Almost a year ago, Kevin Poulsen wrote an article at SecurityFocus.com describing the tactics that DirecTV was using to home in on satellite TV pirates. Problem is that detecting who is receiving a satellite signal is very hard (though the dish on the side of the house might be a giveaway in many cases). So DTV resorted to chasing the people selling the equipment that could be used to hack their system receivers and smartcards.
Problem there is that electronics enthusiasts, and even some potential entrepreneurs such as the doctor mentioned in the story above, have perfectly legitimate uses for this equipment. DTV is not the only company using smart card technology, nor do they have any right to restrict who uses the technology. Sure, DTV has a right to prevent people stealing their signal, but as many seem to be forgetting in this country, people are innocent until proven guilty.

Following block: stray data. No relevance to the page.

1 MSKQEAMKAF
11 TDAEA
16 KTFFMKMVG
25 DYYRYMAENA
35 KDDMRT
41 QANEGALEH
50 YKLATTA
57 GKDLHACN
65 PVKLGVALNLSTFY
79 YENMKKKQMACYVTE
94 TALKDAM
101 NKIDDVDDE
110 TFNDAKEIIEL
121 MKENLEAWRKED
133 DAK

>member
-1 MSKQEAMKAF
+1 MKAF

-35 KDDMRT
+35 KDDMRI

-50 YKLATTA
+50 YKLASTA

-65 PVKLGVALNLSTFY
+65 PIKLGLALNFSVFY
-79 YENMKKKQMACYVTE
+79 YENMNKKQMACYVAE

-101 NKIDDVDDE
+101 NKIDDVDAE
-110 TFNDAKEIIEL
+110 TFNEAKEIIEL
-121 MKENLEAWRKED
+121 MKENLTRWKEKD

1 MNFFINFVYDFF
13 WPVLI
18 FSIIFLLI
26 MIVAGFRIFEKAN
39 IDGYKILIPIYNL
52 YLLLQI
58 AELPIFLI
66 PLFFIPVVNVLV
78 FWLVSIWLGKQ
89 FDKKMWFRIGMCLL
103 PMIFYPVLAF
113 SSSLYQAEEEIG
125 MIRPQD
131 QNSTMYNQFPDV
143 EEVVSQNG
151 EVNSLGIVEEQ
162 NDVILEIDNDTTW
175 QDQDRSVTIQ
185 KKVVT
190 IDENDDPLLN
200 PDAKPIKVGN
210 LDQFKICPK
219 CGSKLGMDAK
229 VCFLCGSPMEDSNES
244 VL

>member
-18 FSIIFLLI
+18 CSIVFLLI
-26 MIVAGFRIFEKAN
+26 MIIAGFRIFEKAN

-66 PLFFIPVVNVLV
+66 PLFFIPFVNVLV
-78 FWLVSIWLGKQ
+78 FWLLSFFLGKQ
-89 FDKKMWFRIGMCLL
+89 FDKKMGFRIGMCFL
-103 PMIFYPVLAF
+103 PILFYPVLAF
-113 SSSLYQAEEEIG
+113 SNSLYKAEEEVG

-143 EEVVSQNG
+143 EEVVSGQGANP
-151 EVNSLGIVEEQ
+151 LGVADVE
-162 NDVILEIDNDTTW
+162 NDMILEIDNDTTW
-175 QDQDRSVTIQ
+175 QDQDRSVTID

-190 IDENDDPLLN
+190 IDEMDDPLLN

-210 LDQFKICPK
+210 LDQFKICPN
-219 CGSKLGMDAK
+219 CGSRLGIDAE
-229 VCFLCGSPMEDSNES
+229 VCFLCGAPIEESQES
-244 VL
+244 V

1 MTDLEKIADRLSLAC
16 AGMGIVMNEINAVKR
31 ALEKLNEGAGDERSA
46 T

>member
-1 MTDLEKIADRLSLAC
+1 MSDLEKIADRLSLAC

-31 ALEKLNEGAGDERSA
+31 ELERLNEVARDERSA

Yesterday, SecurityFocus published a new story from Kevin Poulsen about one John Fisher, a former employee of DTV who was tasked with getting settlements from people who had bought this type of equipment, many of whom had simply had an interest in smartcard technology. John Fisher is now filing suit against DTV for asking him to do unethical, and perhaps even illegal, things as part of his job, thereby forcing him to resign. Don’t know how I feel about that as a case in itself, but his filing makes for interesting reading about the tactics DTV was allegedly using. The account on page 10 of the filing, where DTV was allegedly trying to get a $3500 settlement from a person who bought a leather pouch is especially good, as is the case on page 30 where the accused points out that he was regularly paying for his DirecTV service at the time, but was still told he had to pay the settlement for purchasing an illegal programming device.